So, if you're counting, that's at least four attorneys participating in every hearing. Children older than 10 are usually ordered to attend hearings. Younger children are also sometimes allowed, or they are present because they could be called to testify, often against their own parents.
It's not uncommon for babies to cry or for toddlers to crawl under chairs during the middle of hearings.
Then there are the reports.
They can be inches high. A judge has to wade through the details of each child's life to see how each child is faring. Does the child need therapy? Is she behind in school? And, most importantly, are the child's parents ready to take their daughter back?
Most children in foster care have at least four hearings: three at the beginning of the case and a review at six months. If everything is going well with the biological family, the child is sent home at the six-month hearing. Sometimes the parents are doing so badly, a judge tells the county to stop trying to reunify the child with his or her family, which is referred to as the termination of reunification services.
If the parents are making progress, the judge can order more hearings at 12 months and 18 months. By the last review hearing, a judge usually has to make the tough call of sending the child home or placing the child somewhere else for adoption or guardianship.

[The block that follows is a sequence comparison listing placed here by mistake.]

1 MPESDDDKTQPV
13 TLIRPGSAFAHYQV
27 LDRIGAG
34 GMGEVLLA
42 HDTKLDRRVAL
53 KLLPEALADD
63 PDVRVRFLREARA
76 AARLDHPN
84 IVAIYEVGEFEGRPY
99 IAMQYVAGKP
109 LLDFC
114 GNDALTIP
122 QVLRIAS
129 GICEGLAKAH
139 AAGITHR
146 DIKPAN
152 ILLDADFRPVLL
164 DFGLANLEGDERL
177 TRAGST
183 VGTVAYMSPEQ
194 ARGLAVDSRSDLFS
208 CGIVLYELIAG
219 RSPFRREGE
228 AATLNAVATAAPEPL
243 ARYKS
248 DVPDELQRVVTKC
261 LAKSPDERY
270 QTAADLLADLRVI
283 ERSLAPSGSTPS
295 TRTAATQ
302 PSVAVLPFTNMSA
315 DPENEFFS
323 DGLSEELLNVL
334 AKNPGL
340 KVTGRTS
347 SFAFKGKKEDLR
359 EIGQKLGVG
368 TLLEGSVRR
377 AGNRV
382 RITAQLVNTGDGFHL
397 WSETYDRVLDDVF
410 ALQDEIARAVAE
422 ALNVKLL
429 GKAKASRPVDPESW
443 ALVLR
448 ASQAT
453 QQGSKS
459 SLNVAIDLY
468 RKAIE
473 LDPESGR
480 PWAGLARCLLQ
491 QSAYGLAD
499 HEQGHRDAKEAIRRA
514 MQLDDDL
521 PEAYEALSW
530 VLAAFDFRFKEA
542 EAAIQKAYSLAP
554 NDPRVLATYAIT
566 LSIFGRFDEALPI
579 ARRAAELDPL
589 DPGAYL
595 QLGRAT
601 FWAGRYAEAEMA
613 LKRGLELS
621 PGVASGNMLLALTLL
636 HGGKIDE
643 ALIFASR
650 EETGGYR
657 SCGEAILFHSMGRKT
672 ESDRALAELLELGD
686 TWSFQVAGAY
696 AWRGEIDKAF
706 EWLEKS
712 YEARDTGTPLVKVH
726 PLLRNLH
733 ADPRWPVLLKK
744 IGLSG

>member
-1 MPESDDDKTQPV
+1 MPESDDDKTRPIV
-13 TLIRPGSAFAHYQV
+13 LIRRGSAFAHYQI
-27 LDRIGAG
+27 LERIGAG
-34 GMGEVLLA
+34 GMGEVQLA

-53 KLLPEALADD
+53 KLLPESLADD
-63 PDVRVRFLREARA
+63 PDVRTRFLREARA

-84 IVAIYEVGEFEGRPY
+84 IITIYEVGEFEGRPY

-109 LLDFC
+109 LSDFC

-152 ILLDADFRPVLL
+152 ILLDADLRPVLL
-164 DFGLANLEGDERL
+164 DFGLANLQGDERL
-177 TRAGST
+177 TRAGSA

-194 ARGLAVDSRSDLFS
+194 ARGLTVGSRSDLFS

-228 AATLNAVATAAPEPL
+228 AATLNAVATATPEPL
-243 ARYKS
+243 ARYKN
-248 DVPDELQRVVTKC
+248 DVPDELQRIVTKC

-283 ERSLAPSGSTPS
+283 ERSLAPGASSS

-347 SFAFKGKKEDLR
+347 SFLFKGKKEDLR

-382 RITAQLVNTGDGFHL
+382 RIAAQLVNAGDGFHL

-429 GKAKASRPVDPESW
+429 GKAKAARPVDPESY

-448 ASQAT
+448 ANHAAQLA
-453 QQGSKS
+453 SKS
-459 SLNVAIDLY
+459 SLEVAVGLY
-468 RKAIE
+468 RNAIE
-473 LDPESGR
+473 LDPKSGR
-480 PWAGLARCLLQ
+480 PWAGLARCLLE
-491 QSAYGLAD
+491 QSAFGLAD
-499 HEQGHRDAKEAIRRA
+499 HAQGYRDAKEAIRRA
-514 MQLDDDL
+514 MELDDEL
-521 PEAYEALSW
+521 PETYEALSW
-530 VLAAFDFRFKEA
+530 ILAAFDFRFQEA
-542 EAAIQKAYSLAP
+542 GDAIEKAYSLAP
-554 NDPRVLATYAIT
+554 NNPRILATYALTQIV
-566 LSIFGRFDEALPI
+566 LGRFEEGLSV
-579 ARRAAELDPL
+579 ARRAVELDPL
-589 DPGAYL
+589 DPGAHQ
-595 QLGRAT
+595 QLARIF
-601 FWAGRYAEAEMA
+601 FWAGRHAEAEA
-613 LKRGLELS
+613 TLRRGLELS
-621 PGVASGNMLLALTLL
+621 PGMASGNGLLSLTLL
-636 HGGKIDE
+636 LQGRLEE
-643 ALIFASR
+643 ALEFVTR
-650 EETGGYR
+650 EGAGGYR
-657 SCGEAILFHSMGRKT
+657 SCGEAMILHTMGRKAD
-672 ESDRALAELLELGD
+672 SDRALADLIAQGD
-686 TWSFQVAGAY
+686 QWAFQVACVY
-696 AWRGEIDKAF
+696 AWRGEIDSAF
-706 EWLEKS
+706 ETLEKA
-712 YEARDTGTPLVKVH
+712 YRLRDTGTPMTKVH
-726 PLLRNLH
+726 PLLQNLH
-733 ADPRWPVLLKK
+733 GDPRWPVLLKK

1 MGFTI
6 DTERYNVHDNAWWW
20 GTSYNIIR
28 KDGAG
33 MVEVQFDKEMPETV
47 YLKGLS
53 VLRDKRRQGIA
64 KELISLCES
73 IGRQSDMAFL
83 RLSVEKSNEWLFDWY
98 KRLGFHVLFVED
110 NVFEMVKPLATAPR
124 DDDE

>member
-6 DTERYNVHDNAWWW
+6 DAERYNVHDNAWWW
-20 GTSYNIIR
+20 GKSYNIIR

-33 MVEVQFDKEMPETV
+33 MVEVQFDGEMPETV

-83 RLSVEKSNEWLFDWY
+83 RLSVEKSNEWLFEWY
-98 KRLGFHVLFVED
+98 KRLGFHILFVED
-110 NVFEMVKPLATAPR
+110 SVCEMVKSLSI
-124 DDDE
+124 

For children less than 1 year old, the decision about permanency is to be made within the first six months, but the cases often last longer.
If things work like they're supposed to, the county has been working all along to make sure there is a good place for the child already available, such as a current foster home or a relative with close ties to the family.
Secrecy on top of weirdness
Foster care cases have their own set of rules, Fraidin said.
It's difficult to challenge findings from social workers. And some claims against parents or foster parents don't have a high burden of proof.
Because the law is so nuanced, oversite would help bring more justice to the cases, he said.
"The rules of evidence don't apply," he said. "Most orders are not appealable. Of all of the systems, this one should have more scrutiny."
In general, foster children are cared for by harried foster parents or relatives, overburdened social workers, and rushed attorneys who must abide by a unique set of rules that apply to almost no other segment of society.
"Now, on top of all that weirdness, you add secrecy?" Fraidin said. "That's a mistake."
Source: Pasadena Star-News